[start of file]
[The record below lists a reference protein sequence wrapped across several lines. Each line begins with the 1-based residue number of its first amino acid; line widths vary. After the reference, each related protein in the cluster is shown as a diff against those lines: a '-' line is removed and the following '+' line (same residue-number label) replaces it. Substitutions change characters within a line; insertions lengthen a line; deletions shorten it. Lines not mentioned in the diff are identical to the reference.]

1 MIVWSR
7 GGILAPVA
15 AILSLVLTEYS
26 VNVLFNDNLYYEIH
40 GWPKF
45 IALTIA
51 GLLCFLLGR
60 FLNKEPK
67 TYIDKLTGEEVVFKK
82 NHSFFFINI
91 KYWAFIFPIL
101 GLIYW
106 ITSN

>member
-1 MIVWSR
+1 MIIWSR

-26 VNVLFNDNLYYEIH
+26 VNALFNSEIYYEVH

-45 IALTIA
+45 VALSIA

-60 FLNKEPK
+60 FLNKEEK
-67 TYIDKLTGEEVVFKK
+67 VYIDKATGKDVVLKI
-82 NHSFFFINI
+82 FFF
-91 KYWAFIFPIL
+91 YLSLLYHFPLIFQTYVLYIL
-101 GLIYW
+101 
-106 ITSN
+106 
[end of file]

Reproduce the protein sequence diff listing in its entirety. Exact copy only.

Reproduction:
[The record below lists a reference protein sequence wrapped across several lines. Each line begins with the 1-based residue number of its first amino acid; line widths vary. After the reference, each related protein in the cluster is shown as a diff against those lines: a '-' line is removed and the following '+' line (same residue-number label) replaces it. Substitutions change characters within a line; insertions lengthen a line; deletions shorten it. Lines not mentioned in the diff are identical to the reference.]

1 MIVWSR
7 GGILAPVA
15 AILSLVLTEYS
26 VNVLFNDNLYYEIH
40 GWPKF
45 IALTIA
51 GLLCFLLGR
60 FLNKEPK
67 TYIDKLTGEEVVFKK
82 NHSFFFINI
91 KYWAFIFPIL
101 GLIYW
106 ITSN

>member
-1 MIVWSR
+1 MIIWSR

-26 VNVLFNDNLYYEIH
+26 VNALFNSEIYYEVH

-45 IALTIA
+45 VALSIA

-60 FLNKEPK
+60 FLNKEEK
-67 TYIDKLTGEEVVFKK
+67 VYIDKATGKDVVLKI
-82 NHSFFFINI
+82 FFF
-91 KYWAFIFPIL
+91 YLSLLYHFPLIFQTYVLYIL
-101 GLIYW
+101 
-106 ITSN
+106 